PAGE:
Optical Microscope Detects Rare Cancer Cells
LOS ANGELES, July 9, 2012 — A new optical microscope that easily detects rare cells in real time could help doctors diagnose diseases earlier and could monitor disease treatments.
The ability to distinguish and isolate rare cells — such as circulating cancer tumor cells and stem cells — from a large population of assorted cells has become increasingly important for disease detection. Typically, there are only a handful of these “rogue” cells among a billion healthy cells, but because they are precursors to metastasis — the spread of cancer that causes about 90 percent of cancer mortalities — they are important to find.
To detect such cells requires an automated, high-throughput instrument that can examine millions of cells in a reasonably short time. Currently, microscopes equipped with digital cameras are used to analyze cells, but they are too slow to be useful for this application.
Now, Bahram Jalali and Dino Di Carlo from the University of California, Los Angeles, have devised a high-throughput flow-through optical microscope that can detect rare cells with sensitivity of one part per million in real time. The instrument is equipped with the photonic time-stretch camera technology developed by Jalali’s group in 2009 to create the quickest continuous-running camera in the world. (See: Full steam ahead with the fastest camera in the world)
Optical microscope with world’s fastest camera. (Image: UCLA)
“To catch these elusive cells, the camera must be able to capture and digitally process millions of images continuously at a very high frame rate,” said Jalali, who holds the Northrop Grumman Endowed Opto-Electronic Chair in Electrical Engineering at the UCLA Henry Samueli School of Engineering and Applied Science. “Conventional CCD and CMOS cameras are not fast and sensitive enough. It takes time to read the data from the array of pixels, and they become less sensitive to light at high speed.”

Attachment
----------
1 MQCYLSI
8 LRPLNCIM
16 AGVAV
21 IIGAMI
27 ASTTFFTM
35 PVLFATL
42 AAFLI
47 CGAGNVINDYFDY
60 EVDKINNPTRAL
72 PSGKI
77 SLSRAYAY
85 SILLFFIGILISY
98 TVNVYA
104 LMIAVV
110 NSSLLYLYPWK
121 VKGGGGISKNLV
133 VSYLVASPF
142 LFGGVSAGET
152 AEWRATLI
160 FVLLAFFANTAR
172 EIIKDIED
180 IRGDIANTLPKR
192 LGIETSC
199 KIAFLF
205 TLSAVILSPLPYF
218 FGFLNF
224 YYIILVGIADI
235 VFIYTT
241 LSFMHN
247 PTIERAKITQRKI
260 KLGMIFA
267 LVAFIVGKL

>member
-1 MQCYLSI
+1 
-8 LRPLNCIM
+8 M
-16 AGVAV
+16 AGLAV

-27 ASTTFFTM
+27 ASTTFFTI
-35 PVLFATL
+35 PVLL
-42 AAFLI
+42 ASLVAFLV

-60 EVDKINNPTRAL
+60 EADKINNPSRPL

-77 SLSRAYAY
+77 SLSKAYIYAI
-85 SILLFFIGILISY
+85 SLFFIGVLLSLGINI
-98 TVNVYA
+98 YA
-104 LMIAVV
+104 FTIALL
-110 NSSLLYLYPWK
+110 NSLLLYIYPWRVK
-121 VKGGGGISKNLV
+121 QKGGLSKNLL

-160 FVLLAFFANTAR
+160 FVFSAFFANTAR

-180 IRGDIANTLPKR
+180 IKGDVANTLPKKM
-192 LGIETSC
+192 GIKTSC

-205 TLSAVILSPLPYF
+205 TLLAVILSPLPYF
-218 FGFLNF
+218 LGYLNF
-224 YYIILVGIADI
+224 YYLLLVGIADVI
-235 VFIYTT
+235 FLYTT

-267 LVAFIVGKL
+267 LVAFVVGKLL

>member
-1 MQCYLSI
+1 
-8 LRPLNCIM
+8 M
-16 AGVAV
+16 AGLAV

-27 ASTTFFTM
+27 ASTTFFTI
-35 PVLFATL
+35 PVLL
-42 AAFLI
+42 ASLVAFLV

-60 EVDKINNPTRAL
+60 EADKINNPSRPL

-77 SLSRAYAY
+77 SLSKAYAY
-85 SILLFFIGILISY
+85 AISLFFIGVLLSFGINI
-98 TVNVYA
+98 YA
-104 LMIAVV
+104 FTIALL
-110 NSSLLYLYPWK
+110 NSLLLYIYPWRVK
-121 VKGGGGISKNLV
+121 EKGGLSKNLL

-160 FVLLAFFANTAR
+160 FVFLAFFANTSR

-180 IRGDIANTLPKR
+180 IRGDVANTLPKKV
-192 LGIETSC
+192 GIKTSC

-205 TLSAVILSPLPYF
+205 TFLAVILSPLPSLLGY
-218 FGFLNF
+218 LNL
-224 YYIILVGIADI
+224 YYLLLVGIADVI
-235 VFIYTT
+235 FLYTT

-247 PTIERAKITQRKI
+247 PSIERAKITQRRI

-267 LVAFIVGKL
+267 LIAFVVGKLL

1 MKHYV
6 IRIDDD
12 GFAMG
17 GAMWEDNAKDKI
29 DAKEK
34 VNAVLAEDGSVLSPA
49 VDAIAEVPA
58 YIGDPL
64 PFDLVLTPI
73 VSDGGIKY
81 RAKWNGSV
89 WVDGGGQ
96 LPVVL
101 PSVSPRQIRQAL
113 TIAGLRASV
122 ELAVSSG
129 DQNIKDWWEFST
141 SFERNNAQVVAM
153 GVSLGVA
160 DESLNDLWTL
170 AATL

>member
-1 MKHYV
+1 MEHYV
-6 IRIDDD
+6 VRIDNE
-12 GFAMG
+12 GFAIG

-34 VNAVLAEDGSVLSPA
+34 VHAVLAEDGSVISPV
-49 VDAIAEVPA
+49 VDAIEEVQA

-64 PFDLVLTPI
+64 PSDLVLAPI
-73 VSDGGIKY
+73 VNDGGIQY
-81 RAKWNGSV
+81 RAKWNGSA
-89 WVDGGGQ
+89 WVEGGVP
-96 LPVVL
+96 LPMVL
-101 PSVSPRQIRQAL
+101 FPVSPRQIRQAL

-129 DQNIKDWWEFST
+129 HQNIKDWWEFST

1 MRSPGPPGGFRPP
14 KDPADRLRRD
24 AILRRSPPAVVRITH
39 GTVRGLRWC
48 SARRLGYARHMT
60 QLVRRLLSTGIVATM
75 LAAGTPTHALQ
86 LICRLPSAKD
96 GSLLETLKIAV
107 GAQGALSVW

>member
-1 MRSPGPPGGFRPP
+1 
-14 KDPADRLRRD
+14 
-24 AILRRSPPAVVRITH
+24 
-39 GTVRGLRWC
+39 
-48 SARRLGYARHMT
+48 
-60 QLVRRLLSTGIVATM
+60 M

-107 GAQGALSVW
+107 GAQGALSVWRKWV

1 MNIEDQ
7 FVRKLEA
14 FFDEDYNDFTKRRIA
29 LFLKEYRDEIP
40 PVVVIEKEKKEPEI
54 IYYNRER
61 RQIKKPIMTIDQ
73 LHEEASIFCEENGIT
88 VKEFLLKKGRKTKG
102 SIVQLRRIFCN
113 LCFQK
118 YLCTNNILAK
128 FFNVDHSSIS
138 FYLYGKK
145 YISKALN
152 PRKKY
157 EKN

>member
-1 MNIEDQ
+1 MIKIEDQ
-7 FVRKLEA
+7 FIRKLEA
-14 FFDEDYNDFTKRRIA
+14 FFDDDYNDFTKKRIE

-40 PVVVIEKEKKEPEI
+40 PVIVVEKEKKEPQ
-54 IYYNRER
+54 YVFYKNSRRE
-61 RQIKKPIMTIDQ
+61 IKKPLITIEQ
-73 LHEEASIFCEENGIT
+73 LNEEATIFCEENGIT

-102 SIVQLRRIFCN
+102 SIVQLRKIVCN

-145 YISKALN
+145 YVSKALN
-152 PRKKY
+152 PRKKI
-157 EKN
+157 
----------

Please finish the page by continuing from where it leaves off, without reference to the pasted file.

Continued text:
The research team described how it integrated the camera with real-time image processing and advanced microfluidics for the classification of cells in blood samples in Proceedings of the National Academy of Sciences. The new blood-screening technology demonstrates a throughput of 100,000 cells per second, roughly a hundredfold increase in rate when compared with conventional imaging-based blood analyzers.
The study illustrates the detection of rare breast cancer cells in blood in real time with an unprecedented low false-positive rate of one cell in a million. Initial results show that this method is capable of quickly detecting rare circulating tumor cells from large volumes of blood samples, opening the door for statistically accurate early cancer detection and for monitoring the efficacy of drug and radiation therapies.
The results were obtained by mixing cancer cells grown in a laboratory with various proportions of blood to emulate real-life patient blood.
The team is now conducting clinical trials in partnership with clinicians to assess the clinical efficacy of the technology.
The technology, which can significantly reduce errors and costs in medical diagnosis, also could be used for water-quality monitoring, urine analysis and other related applications.
The research was funded by the US Congressionally Directed Medical Research Programs, the Burroughs Wellcome Fund and NantWorks LLC.
For more information, visit: www.ucla.edu
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